There Is No “C” In “ESG”: An Illustration of ESG’s Biggest Risk

Doug Chia of Soundboard Governance raises concerns that ESG is becoming such a catch-all that it may lose any meaning.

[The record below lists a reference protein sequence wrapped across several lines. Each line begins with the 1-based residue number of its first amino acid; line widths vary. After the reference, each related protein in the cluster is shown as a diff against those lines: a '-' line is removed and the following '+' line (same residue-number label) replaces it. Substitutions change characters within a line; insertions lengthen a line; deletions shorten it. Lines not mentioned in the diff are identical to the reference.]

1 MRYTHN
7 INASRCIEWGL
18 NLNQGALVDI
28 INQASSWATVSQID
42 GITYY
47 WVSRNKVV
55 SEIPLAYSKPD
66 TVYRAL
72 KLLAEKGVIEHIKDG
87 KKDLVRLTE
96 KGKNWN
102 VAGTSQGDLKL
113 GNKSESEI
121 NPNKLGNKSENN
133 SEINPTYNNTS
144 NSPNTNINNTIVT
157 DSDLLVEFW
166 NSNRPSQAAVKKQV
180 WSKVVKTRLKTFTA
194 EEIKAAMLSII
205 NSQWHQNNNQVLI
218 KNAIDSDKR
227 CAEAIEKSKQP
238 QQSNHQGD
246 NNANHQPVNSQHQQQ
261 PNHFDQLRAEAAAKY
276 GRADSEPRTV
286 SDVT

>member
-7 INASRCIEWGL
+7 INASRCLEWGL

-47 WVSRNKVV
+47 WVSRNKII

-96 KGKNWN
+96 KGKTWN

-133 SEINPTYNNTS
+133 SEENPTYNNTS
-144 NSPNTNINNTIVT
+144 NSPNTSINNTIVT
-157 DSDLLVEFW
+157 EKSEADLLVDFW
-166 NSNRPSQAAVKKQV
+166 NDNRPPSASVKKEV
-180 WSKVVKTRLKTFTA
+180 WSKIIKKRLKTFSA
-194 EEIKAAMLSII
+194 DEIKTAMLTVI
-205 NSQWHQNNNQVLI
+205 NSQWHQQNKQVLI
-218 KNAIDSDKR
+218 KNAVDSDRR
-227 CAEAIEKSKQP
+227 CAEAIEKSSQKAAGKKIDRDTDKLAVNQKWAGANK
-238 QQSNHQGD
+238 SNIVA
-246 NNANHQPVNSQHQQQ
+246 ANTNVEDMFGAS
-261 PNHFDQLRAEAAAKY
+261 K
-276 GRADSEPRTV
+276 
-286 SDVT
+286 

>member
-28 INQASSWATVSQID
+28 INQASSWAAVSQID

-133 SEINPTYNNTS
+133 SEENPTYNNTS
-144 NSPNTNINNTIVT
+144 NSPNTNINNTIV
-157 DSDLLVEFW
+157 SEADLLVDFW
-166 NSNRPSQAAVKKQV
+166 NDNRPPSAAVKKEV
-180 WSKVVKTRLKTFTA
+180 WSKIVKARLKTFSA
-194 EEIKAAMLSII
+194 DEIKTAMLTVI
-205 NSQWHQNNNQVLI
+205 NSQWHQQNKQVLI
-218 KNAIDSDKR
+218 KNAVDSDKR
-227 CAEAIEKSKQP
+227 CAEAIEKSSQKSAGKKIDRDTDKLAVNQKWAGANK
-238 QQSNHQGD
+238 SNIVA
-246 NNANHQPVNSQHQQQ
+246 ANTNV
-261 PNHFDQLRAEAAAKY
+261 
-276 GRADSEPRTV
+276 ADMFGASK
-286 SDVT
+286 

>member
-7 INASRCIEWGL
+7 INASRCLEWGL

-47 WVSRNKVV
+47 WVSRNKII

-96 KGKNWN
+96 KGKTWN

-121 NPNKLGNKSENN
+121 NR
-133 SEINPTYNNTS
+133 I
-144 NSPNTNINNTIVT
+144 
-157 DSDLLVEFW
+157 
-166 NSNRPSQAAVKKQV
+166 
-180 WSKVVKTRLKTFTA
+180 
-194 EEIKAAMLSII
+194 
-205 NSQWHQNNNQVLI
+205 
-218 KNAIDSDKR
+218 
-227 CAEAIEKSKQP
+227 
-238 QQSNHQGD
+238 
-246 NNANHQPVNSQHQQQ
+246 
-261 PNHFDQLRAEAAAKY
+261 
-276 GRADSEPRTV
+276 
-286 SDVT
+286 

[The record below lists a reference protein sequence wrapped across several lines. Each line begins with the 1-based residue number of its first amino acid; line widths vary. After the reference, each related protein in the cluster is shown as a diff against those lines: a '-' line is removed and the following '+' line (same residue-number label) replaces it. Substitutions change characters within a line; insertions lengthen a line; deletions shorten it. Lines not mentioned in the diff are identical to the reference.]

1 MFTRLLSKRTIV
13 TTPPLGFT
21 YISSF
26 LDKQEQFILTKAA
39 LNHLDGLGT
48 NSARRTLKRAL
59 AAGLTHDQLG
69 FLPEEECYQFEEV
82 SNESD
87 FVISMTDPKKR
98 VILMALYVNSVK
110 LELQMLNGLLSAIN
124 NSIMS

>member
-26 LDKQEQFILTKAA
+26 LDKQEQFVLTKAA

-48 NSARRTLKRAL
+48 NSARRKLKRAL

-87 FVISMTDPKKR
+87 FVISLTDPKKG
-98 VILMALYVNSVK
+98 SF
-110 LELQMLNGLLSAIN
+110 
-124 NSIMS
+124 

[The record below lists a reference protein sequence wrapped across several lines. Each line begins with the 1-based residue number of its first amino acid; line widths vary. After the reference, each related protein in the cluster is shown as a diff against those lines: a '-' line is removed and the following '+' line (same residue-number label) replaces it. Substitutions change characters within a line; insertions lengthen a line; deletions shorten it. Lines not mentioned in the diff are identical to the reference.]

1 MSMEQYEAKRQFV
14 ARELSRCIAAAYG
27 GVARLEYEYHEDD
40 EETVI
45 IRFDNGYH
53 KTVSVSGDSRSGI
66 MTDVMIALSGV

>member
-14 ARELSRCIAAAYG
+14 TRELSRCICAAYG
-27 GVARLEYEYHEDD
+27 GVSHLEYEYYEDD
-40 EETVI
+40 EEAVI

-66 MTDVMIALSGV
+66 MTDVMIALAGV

One could argue that the term “ESG” is best used as shorthand for anything not typically measured with traditional financial metrics, or “externalities” in general, and pedantic arguments over specific words and letters (like this blog post!) miss the point.  But the possibilities for what is an ESG issue cannot be endless.  What is not ESG?  An undisciplined approach to what constitutes ESG will render it meaningless to those who need to understand its importance (e.g., Warren Buffett),and an absence of boundaries makes ESG ripe for manipulationco-option, and ridicule by those with ulterior motives (e.g., the Free Enterprise Project).  Continuing down this path will undermine the concept of ESG as a critical component of business and investment decisions.  ESG’s own biggest risk may be that it can be whatever you want or need it to be.

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